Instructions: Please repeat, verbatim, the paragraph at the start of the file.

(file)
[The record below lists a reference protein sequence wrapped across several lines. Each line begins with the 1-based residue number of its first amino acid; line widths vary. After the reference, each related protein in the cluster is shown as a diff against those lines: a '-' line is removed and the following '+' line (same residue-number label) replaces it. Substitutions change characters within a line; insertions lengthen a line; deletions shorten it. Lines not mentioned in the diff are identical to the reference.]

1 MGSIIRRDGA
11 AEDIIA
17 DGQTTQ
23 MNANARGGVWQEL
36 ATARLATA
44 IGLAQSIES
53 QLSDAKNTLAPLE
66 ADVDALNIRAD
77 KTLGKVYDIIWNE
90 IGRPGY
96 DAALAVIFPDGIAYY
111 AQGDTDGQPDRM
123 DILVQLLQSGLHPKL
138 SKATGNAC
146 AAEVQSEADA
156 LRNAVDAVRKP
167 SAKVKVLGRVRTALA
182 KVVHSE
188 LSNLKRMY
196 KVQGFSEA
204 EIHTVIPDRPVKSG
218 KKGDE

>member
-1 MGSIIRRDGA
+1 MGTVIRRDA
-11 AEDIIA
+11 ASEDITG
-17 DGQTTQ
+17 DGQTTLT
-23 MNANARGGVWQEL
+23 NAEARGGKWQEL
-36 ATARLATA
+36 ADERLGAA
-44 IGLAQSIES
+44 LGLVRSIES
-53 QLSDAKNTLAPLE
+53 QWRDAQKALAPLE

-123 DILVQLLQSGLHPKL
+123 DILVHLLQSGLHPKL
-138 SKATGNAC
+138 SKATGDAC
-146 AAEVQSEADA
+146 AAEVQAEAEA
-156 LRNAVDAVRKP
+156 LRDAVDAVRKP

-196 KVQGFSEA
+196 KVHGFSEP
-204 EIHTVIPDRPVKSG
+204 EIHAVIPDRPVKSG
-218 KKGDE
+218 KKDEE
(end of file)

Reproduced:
[The record below lists a reference protein sequence wrapped across several lines. Each line begins with the 1-based residue number of its first amino acid; line widths vary. After the reference, each related protein in the cluster is shown as a diff against those lines: a '-' line is removed and the following '+' line (same residue-number label) replaces it. Substitutions change characters within a line; insertions lengthen a line; deletions shorten it. Lines not mentioned in the diff are identical to the reference.]